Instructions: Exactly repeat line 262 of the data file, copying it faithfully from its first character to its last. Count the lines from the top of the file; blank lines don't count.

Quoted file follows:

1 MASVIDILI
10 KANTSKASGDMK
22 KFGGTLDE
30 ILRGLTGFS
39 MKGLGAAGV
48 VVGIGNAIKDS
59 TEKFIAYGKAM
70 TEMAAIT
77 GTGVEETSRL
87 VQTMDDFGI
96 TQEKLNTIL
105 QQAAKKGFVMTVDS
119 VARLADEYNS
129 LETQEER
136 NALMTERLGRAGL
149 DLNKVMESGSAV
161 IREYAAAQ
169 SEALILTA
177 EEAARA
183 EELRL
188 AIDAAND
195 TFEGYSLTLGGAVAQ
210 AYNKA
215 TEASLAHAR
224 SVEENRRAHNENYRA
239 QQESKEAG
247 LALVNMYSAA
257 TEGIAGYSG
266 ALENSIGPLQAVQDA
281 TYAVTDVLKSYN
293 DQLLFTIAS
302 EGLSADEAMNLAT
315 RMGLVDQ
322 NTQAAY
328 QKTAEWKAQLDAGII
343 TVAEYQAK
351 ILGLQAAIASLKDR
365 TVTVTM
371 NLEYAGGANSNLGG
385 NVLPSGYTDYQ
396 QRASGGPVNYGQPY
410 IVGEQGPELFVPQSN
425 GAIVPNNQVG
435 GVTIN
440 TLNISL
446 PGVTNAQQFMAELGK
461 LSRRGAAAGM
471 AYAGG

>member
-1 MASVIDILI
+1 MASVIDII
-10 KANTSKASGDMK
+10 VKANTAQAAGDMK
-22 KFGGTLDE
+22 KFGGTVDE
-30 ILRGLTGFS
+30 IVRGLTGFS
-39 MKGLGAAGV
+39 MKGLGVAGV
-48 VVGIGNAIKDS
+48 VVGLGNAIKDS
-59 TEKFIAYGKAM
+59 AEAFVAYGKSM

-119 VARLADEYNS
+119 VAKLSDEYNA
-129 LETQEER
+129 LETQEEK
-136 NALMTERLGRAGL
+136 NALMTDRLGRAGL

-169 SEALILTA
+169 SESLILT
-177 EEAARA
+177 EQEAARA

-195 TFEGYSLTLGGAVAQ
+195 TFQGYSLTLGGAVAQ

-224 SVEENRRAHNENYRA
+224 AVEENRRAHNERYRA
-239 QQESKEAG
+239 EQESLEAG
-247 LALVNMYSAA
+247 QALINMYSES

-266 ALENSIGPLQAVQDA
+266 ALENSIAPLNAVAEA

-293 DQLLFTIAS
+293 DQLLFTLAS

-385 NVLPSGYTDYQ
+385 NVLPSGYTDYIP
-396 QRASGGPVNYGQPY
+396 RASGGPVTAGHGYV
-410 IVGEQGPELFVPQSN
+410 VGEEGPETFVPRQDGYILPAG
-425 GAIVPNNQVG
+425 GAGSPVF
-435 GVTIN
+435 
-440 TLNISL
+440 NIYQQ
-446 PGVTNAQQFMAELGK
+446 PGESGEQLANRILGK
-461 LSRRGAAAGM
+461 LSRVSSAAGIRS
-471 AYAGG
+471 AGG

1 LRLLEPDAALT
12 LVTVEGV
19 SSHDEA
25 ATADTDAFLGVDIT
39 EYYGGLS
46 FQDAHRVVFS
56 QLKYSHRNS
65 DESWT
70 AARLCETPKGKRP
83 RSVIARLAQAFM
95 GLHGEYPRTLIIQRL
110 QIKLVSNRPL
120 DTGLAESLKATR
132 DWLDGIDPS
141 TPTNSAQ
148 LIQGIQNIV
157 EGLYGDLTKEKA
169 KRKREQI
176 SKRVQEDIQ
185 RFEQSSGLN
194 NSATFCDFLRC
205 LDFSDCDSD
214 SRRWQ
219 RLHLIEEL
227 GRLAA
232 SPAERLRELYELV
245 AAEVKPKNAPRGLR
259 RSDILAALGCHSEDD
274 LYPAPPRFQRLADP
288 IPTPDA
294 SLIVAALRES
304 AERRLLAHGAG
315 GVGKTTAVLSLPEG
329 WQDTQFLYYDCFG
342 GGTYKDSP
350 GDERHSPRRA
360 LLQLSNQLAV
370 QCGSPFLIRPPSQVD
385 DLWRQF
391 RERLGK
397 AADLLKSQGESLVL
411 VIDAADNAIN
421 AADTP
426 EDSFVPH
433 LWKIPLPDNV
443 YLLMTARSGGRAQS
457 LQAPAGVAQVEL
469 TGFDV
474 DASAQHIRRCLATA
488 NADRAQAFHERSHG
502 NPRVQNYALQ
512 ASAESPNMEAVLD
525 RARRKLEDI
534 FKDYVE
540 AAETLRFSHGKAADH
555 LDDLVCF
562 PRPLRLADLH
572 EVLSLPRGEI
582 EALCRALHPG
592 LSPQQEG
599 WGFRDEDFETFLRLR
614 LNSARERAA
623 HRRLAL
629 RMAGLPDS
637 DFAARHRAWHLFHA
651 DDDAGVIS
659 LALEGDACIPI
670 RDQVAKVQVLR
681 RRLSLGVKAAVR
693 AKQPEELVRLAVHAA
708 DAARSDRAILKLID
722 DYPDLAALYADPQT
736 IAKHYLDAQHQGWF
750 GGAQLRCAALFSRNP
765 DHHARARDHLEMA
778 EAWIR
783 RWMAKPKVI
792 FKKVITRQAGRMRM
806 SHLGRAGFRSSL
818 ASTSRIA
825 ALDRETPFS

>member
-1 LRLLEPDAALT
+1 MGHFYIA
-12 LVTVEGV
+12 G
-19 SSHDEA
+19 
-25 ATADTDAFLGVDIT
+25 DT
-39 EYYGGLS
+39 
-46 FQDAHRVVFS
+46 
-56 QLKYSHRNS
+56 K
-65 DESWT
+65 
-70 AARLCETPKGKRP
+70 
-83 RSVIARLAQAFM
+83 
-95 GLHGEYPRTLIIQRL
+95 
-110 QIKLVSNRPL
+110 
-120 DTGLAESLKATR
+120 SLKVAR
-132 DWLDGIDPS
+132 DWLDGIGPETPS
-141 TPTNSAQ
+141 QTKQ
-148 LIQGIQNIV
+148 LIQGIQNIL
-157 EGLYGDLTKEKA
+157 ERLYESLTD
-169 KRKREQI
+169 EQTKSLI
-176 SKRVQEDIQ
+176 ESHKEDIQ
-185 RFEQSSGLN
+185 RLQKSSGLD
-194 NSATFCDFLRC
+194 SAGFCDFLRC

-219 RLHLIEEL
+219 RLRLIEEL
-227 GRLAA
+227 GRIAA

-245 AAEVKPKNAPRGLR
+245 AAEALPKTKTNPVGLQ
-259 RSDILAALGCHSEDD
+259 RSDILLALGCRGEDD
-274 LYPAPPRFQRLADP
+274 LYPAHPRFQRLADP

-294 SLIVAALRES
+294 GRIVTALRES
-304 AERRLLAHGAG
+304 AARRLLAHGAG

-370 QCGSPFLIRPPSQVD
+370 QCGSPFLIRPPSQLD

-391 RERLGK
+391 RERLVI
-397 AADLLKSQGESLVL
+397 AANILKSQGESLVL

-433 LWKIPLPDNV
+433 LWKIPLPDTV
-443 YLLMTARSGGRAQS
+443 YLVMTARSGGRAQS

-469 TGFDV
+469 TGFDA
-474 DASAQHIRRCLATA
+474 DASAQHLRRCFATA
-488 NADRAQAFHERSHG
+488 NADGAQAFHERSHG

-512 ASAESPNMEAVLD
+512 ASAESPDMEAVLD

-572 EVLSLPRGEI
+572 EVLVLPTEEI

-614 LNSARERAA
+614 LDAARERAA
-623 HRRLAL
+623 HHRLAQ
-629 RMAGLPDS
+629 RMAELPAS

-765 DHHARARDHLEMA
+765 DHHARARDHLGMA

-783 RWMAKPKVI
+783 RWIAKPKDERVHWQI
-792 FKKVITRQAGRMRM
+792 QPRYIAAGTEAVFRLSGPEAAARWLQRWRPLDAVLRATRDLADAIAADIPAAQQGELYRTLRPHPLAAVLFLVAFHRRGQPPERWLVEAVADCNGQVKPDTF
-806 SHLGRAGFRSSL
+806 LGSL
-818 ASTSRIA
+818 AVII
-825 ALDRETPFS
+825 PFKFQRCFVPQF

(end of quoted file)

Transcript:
-614 LNSARERAA